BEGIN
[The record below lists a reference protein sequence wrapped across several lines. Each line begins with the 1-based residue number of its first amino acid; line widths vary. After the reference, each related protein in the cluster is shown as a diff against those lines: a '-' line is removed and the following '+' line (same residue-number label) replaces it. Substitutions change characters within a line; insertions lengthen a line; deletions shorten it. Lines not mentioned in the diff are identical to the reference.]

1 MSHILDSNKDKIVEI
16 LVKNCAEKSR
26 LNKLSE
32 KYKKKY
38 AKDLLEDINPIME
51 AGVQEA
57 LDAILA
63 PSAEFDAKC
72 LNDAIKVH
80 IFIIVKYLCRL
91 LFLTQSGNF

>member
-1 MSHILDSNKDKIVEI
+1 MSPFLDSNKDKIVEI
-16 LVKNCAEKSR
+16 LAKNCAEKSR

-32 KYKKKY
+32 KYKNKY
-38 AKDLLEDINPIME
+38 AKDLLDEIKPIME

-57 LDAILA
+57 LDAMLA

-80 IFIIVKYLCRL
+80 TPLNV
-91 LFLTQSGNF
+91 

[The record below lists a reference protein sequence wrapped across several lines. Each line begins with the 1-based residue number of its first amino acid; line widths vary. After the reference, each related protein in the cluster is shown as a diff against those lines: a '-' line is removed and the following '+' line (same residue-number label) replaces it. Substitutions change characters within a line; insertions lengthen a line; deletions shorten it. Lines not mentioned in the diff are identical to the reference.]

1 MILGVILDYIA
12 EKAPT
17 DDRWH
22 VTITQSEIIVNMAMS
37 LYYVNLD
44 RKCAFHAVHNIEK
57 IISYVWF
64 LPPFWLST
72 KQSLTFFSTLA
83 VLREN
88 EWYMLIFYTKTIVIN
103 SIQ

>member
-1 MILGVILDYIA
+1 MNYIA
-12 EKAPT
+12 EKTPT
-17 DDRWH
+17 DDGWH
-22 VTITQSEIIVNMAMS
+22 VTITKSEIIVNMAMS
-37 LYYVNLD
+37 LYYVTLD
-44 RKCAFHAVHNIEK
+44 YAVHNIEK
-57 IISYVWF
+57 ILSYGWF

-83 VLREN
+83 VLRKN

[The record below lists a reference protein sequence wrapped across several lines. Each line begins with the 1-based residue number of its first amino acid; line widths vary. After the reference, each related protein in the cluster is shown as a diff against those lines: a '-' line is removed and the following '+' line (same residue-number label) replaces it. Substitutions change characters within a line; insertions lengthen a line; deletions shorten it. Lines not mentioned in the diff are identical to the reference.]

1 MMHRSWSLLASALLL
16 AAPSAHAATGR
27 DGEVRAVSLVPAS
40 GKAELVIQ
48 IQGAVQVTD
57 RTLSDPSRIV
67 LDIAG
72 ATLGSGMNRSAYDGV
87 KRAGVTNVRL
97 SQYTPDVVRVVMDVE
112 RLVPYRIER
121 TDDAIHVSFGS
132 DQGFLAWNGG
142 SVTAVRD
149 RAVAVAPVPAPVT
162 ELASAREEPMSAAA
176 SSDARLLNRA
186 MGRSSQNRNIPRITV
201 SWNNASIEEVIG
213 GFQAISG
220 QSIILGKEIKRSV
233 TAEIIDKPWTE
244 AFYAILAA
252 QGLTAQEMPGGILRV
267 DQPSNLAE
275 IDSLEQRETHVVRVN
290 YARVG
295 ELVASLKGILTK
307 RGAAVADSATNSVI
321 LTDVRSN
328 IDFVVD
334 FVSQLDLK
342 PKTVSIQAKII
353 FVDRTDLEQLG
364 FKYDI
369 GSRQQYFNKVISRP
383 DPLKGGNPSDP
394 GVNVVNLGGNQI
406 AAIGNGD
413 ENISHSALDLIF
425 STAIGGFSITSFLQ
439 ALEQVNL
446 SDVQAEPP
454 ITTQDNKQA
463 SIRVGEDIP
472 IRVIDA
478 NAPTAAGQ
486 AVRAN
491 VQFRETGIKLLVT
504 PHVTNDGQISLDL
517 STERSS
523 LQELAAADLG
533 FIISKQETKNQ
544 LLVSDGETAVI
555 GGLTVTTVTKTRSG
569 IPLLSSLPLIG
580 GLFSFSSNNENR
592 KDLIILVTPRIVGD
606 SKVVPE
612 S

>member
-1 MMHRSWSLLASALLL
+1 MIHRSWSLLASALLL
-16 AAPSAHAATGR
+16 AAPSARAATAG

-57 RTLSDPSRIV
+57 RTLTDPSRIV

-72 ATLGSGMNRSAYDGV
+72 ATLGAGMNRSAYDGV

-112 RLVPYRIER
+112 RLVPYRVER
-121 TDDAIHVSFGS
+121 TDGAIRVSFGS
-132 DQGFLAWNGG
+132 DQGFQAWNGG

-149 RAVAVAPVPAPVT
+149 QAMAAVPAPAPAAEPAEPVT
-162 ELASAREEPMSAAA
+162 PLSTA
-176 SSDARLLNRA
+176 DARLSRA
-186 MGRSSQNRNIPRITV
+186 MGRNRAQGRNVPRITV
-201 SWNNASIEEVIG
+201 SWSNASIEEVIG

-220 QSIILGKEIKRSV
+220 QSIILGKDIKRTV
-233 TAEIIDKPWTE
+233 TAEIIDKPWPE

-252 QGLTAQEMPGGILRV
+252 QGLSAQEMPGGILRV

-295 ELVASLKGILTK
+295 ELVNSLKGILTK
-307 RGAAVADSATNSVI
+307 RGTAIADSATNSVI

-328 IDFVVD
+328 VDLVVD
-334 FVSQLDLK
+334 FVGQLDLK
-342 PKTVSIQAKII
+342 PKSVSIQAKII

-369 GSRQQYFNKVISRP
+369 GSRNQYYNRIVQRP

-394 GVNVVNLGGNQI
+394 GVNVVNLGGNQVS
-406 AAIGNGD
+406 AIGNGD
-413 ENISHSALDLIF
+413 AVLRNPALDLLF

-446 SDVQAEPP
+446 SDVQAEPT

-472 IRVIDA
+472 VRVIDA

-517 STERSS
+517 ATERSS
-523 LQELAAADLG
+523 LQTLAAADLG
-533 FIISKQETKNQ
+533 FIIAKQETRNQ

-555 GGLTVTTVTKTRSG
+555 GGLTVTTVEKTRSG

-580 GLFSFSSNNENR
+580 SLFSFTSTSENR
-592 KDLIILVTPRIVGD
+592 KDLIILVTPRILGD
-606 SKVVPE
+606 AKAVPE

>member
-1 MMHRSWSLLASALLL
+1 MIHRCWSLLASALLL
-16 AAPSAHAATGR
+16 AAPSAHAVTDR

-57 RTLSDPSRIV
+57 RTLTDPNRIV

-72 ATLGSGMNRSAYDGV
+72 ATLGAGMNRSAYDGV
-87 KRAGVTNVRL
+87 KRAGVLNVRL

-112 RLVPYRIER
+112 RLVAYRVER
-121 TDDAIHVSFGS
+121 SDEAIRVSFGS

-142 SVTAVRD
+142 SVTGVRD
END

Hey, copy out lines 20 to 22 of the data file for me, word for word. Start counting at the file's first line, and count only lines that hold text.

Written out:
-38 AKDLLEDINPIME
+38 AKDLLDEIKPIME

-57 LDAILA